Grant says that as a general rule for pairing wine with salty cheeses such as cheddar, Parmesan and blue cheese, look towards sweet, fruit-driven wines, which act in the same contrasting way that quince paste or fig paste do on a cheeseboard.

  • Mountain and Alpine Cheese

Comté Symphonie is a delicious cheese available at the Billy Button Cellar Door that is aged for 24 months in limestone caves in the south of France. It’s textural with strong earthy, nutty, sweet nuances. The luscious, nutty flavours come from the sweet cow’s milk, while the texture comes from little crunchy calcium lactate and salt crystals that develop during the cave aging. “As it warms up, it has a gorgeous sweetness,” says Grant.

Grant says this bold cheese is best paired with Shiraz and bubbles – both red and white. “Our sparkling Shiraz Tempranillo that is bottle fermented would be a great match. I couldn’t believe it, we sold out of this wine last year it was so popular, but we have more being disgorged this year.”

As far as white wines go, Grant suggests Billy Button Verduzzo, an Italian varietal often referred to as ‘the red drinker’s white’. “This is a rare variety from Friuli in north-east Italy, and a couple of local guys grow it here at Buffalo Creek. Because Comté is a bold cheese, you need wines with a more textural mouthfeel to complement it,” says Grant.

  • Goat’s Cheese

Goat’s cheese has an astringency and fresh acidity that is best offset with white wines with minerality and herb and spice notes. To go with the variety of goat’s cheeses available, Grant suggests wines that will cut through the acidity of the cheese.

When it comes to goat’s cheese, Grant’s top pick is Chebris, a mild, semi-firm cheese that is 50/50 unpasteurised sheep and goat milk. “It’s rich and super creamy with a soft delicate mouthfeel and doesn’t have astringency that most people relate to goat and sheep milk.” Grant suggests serving this cheese with three of Billy Button’s whites. Pinot Gris – look out for the 2021 vintage (as the 2019 is sold out); Drumborg Gewürztraminer, “a serious, elegantly perfumed and refined, compared to playful floral varieties”; or the Billy Button Fiano, “which has green melon, a little bit of herb and spice notes, and is textured on the palate, with a slightly oily mouthfeel.”

There are a range of goat’s cheeses available at Billy Button Cellar Door to cater to all tastes. Monolith is an ash-rolled goat’s cheese from The Peaks and Grant recommends it with any of the above wines. “The reason they roll goat’s cheese in ash is to neutralise that acidity and astringency,” says Grant. “For hardcore goat’s cheese fans, we also have a plain goat’s cheese log from France, which has more astringency as it’s not rolled in ash.”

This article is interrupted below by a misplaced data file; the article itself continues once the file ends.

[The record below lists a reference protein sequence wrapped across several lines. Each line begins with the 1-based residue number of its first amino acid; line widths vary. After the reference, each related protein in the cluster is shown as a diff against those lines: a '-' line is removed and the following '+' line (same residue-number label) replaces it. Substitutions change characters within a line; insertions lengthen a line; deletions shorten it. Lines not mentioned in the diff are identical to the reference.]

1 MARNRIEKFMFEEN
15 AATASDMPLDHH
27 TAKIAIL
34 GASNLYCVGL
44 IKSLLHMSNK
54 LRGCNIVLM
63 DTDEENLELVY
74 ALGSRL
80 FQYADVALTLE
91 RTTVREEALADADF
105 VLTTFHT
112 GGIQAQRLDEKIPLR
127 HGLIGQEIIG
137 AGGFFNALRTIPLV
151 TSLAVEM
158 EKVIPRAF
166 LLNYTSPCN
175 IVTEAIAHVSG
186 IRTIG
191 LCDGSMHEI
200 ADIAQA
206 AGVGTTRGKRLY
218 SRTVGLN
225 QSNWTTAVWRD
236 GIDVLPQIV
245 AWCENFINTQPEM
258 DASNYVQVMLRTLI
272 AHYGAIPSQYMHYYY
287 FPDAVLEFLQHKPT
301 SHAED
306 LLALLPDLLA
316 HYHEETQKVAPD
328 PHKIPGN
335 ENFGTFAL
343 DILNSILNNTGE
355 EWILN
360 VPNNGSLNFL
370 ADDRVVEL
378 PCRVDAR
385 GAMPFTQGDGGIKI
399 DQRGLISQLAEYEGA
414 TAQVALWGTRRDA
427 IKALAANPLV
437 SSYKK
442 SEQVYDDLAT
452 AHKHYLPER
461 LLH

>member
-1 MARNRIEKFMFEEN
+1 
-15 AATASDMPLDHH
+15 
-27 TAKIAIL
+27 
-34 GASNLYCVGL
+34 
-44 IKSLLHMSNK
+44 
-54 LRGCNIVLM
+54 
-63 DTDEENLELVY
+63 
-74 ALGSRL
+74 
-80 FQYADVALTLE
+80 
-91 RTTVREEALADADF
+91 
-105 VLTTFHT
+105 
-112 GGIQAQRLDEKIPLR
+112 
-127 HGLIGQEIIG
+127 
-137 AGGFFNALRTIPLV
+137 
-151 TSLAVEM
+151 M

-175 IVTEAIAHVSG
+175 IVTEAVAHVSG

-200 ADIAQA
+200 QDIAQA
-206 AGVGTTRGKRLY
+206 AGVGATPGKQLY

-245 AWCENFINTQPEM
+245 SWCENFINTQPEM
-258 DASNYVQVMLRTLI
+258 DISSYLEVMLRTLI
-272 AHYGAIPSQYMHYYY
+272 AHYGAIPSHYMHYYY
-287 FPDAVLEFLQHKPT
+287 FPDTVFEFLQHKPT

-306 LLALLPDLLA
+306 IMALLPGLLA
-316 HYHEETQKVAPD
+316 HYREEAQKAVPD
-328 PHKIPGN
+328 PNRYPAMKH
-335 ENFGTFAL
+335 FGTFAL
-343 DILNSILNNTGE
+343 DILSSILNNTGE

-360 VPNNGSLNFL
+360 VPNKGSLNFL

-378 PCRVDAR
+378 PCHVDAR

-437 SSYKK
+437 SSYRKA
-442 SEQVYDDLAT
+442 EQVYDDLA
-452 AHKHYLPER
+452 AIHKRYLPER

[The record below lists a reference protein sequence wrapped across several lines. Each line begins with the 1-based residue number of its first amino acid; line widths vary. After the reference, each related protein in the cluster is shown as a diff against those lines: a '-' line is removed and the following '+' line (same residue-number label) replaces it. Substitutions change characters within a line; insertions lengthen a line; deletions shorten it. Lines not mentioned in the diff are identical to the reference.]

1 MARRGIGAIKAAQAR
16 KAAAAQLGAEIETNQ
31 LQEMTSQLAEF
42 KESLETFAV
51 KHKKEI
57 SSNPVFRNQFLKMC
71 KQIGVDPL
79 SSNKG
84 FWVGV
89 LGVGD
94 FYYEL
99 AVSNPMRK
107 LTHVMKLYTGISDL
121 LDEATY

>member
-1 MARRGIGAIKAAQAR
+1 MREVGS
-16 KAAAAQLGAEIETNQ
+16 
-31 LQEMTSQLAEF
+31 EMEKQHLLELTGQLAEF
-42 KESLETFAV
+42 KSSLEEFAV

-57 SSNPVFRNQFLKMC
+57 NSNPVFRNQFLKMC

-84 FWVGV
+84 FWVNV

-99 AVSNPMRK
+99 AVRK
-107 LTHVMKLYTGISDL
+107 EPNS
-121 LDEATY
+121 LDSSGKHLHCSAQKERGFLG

How to prepare the perfect cheese board?

Cheese board with meats, seafood, olives and nuts

Here are some tips and tricks to serve the ultimate cheese board, from how to prepare your cheese to picking the perfect accompaniment.

  • Prepare your cheese

“Because cheese is a living thing, it’s best to do your cheese platter about 30 minutes before serving to take the chill of the cheese,” says Grant. This allows the cheese to ‘wake up’, which will enhance the flavour and texture (especially if you are serving soft cheeses, as they will be too firm straight from the fridge).

  • Don’t forget the accompaniments

Grant’s foolproof cheeseboard accompaniment from the Cellar Door is a jar of baby figs marinated in rum, cloves, cinnamon, orange and sugar. “They go great with so many cheeses, especially blue cheese, and all of your cheddars” says Grant.

Another favourite is Zumami Asian-style chilli jam made in Moss Vale, NSW, which contains apricots, dried chillies, tamarind, star anise, garlic, cinnamon and fish sauce. “It’s surprisingly great with goat’s, blue cheese and Comté,” says Grant.

He also recommends a locally made Sangiovese jelly, which brings rich gem hues to any cheeseboard, regardless of what wine you are serving. If you want to keep it simple, Grant says dried apricots or slices of firm Corella Pear will also do the trick.

  • Make a meal of it

Take your cheeseboard to the next level with the addition of charcuterie. You’ll find a selection of locally made cured meats and seafood at the Billy Button Cellar Door and Grant says more is more when it comes to designing the ultimate cheeseboard. “Add some meat – pear, prosciutto and a bit of cheese is just amazing!”

So, what’s on offer? “We have fennel and garlic salami, free-range prosciutto, wagyu pastrami, bresaola, chorizo and salami al prosciutto – a clever product made from all the off-cuts of prosciutto with added pistachio. It’s amazing,” says Grant.

Cured seafood is also a good match to serve alongside cheese and Grant recommends adding white Spanish anchovies, or the salmon and trout pate sourced from the nearby Mountain Fresh Trout & Salmon Farm in Harrietville. Don’t forget the cornichons!

  • Choose a wine to complement or contrast

At Billy Button, we have more than 23 different varieties of wine, so you’ll find something for whatever mood you are in. Start with either a wine you love or a cheese you feel like eating, then use our guide above to pick something that will complement, contrast or enhance the flavours. Bon appetit!

 

Taste for Yourself – Come and Visit Us!

Are you ready to try some cheese and wine? We look forward to welcoming you at either our Bright or Myrtleford Cellar Door. Both are stocked with a range of delicious cheese and artisan products on offer, not to mention all of the regional wines for you to discover. Our Bright Cellar Door was awarded 2020 Gourmet Traveller WINE, Star Cellar Door and Best Small Cellar Door in Alpine Valleys, and our Myrtleford Cellar Door has now been open for a year with lots of new experiences to discover.